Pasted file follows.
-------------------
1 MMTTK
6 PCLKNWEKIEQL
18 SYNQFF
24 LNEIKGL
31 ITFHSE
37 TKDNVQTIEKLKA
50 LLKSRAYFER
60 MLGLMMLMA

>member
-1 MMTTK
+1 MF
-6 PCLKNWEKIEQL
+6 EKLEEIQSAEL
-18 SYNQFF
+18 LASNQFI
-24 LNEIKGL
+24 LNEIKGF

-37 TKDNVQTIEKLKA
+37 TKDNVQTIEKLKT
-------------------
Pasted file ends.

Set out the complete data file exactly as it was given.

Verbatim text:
1 MMTTK
6 PCLKNWEKIEQL
18 SYNQFF
24 LNEIKGL
31 ITFHSE
37 TKDNVQTIEKLKA
50 LLKSRAYFER
60 MLGLMMLMA

>member
-1 MMTTK
+1 MF
-6 PCLKNWEKIEQL
+6 EKLEEIQSAEL
-18 SYNQFF
+18 LASNQFI
-24 LNEIKGL
+24 LNEIKGF

-37 TKDNVQTIEKLKA
+37 TKDNVQTIEKLKT